The goal of this study is to establish which immuno-suppressive therapy - methotrexate or mycophenolate mofetil - is more effective as a first-line, corticosteroid-sparing agent for the treatment of non-infectious uveitis in a masked, randomized trial. Uveitis is a significant cause of vision loss and morbidity in the United States and the word. Due to the host of local and systemic side effects associated with long-term corticosteroid therapy, other immunosuppressive therapies are frequently used as corticosteroid-sparing agents in patients who are unable to successfully control inflammation with a reduction in corticosteroids. These include the antimetabolites, calcineurin inhibitors, alkylating agents, and biologic drugs. Cost and morbidity associated with uncontrolled inflammation make the selection of an effective initial corticosteroid- sparing agent extremely important. When corticosteroid-sparing therapy is required, two of the most commonly used first-line immunosuppressive agents are the antimetabolites methotrexate and mycophenolate mofetil;other classes of drugs such as biologics are typically reserved for refractory cases in which other treatments have failed because of their cost and potentially dangerous long-term side effects. It is common practice for patients requiring a steroid-sparing agent to be treated first with methotrexate and then switched to mycophenolate mofetil in the event of treatment failure. However, results from retrospective case series indicate that uveitis patients may be much more likely to achieve controlled inflammation and tolerate treatment with mycophenolate mofetil. There have been no prospective randomized, controlled trials to systematically determine which antimetabolite is more clinically effective as initial steroid-sparing therapy, and there is no evidence basis for deciding whether to switch to another antimetabolite or to move on to another class of immunosuppressives if patients fail one antimetabolite. In this multicenter, masked, randomized trial, we will evaluate the safety and efficacy of methotrexate and mycophenolate mofetil as initial corticosteroid-sparing therapy for patients with non-infectious uveitis, as well as evaluate the clinical effectiveness of switching agents aftr initial treatment failure. Patients will be enrolled at UCSF, OHSU, and Aravind Eye Hospital.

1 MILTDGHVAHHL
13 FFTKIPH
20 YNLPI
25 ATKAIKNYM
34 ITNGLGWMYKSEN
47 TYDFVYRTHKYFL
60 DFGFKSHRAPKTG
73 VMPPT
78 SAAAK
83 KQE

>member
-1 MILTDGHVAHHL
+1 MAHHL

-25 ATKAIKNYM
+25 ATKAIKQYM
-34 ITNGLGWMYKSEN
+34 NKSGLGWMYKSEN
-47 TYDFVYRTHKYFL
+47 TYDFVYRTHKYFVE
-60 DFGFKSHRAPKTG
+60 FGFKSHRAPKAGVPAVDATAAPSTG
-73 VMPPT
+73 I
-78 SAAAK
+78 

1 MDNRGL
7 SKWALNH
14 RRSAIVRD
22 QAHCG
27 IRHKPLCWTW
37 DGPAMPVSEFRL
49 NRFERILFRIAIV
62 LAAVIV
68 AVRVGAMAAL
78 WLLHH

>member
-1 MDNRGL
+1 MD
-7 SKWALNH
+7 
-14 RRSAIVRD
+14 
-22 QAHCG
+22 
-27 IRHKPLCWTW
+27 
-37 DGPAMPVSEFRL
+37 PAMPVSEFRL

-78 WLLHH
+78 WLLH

This research is expected to lead to a definitive understanding of the comparative effectiveness of methotrexate and mycophenolate mofetil as initial corticosteroid-sparing treatment for uveitis patients requiring chronic therapy. The use of optimal first-line therapy is expected to improve quality of life and reduce the risk of vision loss and complications associated with uncontrolled ocular inflammation and long-term corticosteroid use.
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